Instead, he pledged to strengthen Norwegian democracy. This is what he said shortly after the terrorist attacks: “Our answer is more democracy, more openness to show that we will not be stopped by this kind of violence.” His words illustrate the difference between a society that takes liberal principles as a foundation and one that treats them as an inconvenient luxury.
Prime Minister Jens Stoltenberg’s words make it clear where Norway stands on the global war on right-wing extremism. Where does the US stand?
Ahmed Moor is a Palestinian-American freelance journalist based in Cairo. He was born in the Gaza Strip, Palestine.
The views expressed in this article are the author’s own and do not necessarily reflect Al Jazeera’s editorial policy.
New York (CNN) — A city official married the first couple in New York City to wed under the state’s new law allowing same-sex marriage Sunday.
Phyllis Siegal, 76, and Connie Kopelov, 84, were married in a chapel at the city clerk’s office as a crowd of onlookers cheered.
The two, of New York, have been together for 23 years. Kopelov left the clerk’s office in a wheelchair, but used a walker to approach reporters.
Hundreds of same-sex couples heard the news Friday that they made the cut in the marriage lottery that New York state instituted for Sunday, the day that the state’s Marriage Equality Act took effect.
“These are two independent people who are joining together because they can see and they can feel how much better their lives will be,” city clerk Michael McSweeney said as he married Siegal and Kopelov. “We are grateful that they are allowing us to share this truly momentous ceremony with them.”
The New York City clerk’s office has been flooded with more than 2,600 requests for marriage licenses since the wording on the online application was changed from “Groom and Bride” to “Spouse A and Spouse B.”
The office could handle less than a third of those requests — gay or straight — on Sunday, according to a press statement the city released earlier in the week. The lottery was set up to allocate 764 slots for couples who want to obtain marriage licenses and/or be married at city clerk’s offices on Sunday.
Couples began lining up outside the clerk’s office before the ceremonies began Sunday. Some women wore wedding gowns, while some men wore suits or tuxedos.
If all 764 weddings actually take place on Sunday, it will set a one-day record for the city.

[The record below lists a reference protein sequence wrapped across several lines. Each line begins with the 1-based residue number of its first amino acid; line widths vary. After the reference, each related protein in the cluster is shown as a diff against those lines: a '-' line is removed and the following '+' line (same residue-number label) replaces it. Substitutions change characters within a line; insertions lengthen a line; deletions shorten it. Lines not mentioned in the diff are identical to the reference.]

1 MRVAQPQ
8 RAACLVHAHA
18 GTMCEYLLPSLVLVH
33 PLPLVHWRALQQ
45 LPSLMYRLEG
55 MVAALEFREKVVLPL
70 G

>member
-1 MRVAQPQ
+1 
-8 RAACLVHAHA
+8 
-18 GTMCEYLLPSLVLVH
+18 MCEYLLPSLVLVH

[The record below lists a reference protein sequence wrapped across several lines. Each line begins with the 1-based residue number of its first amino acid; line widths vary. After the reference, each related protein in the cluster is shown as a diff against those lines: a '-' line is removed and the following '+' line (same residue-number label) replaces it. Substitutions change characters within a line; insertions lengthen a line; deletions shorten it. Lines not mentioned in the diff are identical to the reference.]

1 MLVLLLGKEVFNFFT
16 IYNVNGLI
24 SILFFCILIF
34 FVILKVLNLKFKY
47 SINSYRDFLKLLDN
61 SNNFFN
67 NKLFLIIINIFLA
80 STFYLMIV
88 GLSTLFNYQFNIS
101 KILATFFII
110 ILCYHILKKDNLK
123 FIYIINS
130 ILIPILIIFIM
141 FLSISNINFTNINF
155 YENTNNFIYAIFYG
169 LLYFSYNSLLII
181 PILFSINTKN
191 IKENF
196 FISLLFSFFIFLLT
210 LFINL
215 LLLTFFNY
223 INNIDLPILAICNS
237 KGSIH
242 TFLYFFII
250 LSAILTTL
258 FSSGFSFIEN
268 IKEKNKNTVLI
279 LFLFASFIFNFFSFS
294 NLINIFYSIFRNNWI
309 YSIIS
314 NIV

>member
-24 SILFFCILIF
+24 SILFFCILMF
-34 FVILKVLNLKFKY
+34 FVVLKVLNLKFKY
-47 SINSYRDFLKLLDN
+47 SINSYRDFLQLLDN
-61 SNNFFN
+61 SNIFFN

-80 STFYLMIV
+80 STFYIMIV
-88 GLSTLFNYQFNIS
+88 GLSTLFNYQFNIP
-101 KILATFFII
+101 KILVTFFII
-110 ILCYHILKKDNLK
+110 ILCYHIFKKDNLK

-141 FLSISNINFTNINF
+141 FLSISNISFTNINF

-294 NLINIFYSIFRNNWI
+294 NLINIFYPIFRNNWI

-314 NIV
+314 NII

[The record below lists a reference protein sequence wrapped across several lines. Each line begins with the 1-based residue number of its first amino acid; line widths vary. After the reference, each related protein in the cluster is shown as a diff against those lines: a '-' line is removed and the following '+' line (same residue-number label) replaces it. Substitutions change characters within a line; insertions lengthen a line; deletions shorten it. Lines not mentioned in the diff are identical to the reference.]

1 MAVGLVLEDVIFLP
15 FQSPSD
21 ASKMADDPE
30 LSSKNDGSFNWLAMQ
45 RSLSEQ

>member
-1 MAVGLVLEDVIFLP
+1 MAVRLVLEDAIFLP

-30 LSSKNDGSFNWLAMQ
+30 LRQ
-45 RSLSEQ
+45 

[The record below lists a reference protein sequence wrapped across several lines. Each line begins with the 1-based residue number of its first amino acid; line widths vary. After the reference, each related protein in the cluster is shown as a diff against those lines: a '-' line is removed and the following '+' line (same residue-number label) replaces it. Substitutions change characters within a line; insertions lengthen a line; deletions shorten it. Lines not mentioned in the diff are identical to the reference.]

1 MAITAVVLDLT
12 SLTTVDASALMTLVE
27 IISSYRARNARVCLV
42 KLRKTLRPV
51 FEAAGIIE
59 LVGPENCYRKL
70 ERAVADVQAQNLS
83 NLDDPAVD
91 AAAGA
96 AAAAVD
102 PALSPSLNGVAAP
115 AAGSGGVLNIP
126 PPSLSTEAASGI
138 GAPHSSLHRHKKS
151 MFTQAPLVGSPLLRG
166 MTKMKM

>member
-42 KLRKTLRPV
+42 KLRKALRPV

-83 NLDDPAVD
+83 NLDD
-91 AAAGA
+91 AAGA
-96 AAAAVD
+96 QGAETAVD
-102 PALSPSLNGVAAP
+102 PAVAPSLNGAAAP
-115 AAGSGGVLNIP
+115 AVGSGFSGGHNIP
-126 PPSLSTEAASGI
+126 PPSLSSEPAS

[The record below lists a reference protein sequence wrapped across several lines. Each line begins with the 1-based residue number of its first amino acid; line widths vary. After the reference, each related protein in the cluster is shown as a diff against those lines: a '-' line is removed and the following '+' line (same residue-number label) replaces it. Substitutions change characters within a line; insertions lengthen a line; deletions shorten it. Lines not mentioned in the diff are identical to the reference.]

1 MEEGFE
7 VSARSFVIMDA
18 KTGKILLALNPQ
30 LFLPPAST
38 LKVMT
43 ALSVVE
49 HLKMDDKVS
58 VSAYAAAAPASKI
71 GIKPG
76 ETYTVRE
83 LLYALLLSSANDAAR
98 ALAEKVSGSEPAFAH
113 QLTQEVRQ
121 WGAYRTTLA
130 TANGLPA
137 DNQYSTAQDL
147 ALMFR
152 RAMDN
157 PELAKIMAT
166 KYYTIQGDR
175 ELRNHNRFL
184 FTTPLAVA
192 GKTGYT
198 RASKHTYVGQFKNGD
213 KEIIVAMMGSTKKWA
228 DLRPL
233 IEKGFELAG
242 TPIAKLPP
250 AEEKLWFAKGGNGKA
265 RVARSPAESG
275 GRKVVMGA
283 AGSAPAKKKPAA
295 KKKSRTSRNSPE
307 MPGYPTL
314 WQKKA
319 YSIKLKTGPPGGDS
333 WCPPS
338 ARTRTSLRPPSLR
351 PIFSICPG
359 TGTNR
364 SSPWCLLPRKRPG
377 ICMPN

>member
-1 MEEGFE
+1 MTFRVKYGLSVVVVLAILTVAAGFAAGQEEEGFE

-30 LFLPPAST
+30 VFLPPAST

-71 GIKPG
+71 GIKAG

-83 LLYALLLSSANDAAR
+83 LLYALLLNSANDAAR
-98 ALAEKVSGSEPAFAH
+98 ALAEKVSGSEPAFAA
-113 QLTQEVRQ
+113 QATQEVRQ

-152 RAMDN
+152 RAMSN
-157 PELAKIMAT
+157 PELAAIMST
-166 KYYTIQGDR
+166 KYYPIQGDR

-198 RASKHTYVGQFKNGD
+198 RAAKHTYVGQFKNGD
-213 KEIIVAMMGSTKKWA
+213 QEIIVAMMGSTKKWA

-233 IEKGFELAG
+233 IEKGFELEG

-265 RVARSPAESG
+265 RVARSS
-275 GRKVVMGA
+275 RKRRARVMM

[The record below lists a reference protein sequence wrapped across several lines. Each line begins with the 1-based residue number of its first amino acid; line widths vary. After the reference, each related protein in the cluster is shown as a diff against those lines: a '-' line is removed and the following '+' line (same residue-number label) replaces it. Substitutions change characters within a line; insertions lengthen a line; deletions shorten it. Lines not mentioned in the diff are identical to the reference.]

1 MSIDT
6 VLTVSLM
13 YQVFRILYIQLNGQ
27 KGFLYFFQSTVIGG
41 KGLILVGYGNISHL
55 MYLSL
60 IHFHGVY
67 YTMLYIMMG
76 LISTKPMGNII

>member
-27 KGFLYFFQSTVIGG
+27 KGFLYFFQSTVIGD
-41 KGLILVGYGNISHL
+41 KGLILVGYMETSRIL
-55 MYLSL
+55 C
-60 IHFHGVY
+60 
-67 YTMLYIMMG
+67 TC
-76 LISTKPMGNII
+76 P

“Marriage equality is alive and well in every borough of New York City right now,” said Christine Quinn, speaker of the New York City Council, who is also gay. She said watching the weddings “sent a chill up my spine.”
Marcos Chaljub and Freddy Zambrano were married after Siegal and Kopelov. The two tearfully said their vows as friends hovered and snapped pictures. “You’re married!” one declared as celebratory hugs were exchanged afterward.
Chaljub and Zambrano conducted last-minute preparations Saturday for their wedding, picking up bouquets of wildflowers for their bridesmaids and champagne for a family brunch afterward. The couple has been together for five years.
“I have certain people in my life, they’re not totally OK with it, but they accept it, and just the fact they respect us because of that, it’s really the most that I can ask for,” Chaljub told CNN’s Susan Candiotti.
The two have been wearing rings for five years, and said they don’t plan to exchange new ones. “We’re just going to polish them up and exchange them again,” Chaljub said.
New York Rabbi Shaaron Feinbaum of Beit Simchat Torah congregation, who has lobbied for legalizing same-sex marriage, set up a station for couples desiring a religious ceremony after the civil one.
New York legalized same-sex marriage in June. The Marriage Equality Act was a priority for Gov. Andrew Cuomo after winning election in November. The law was passed under a Republican-led Senate after days of delays and negotiations between the two parties.
Quinn announced that a drawing will take place Monday to award a honeymoon package to one newly-married couple in each borough. The package will include two nights in a Manhattan hotel; dinners; tickets to a museum, the Empire State Buidling, a Broadway show and Cirque du Soleil; and Macy’s gift certificates.
Quinn told CNN that New York is the place where the LGBT (lesbian, gay, bisexual, transgender) movement was born, and a place the world looks to.
“All eyes are upon it, and I believe it is going to help propel this movement forward faster than any of the other states have,” Quinn said.
Massachusetts, Connecticut, Iowa, Vermont and New Hampshire also allow same-sex marriage, as does the District of Columbia.
CNN’s Jesse Solomon and Steve Kastenbaum contributed to this report.